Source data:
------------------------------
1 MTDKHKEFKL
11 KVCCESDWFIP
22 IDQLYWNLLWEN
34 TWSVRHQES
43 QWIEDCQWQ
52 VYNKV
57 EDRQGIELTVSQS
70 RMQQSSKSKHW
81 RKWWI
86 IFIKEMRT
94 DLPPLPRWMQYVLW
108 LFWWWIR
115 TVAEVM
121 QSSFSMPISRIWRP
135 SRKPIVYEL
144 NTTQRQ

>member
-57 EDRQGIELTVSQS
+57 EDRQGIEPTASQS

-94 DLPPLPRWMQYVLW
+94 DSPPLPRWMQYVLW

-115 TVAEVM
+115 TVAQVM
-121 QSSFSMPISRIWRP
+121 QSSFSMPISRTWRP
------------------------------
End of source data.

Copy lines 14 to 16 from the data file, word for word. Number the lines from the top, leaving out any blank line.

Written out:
121 QSSFSMPISRIWRP
135 SRKPIVYEL
144 NTTQRQ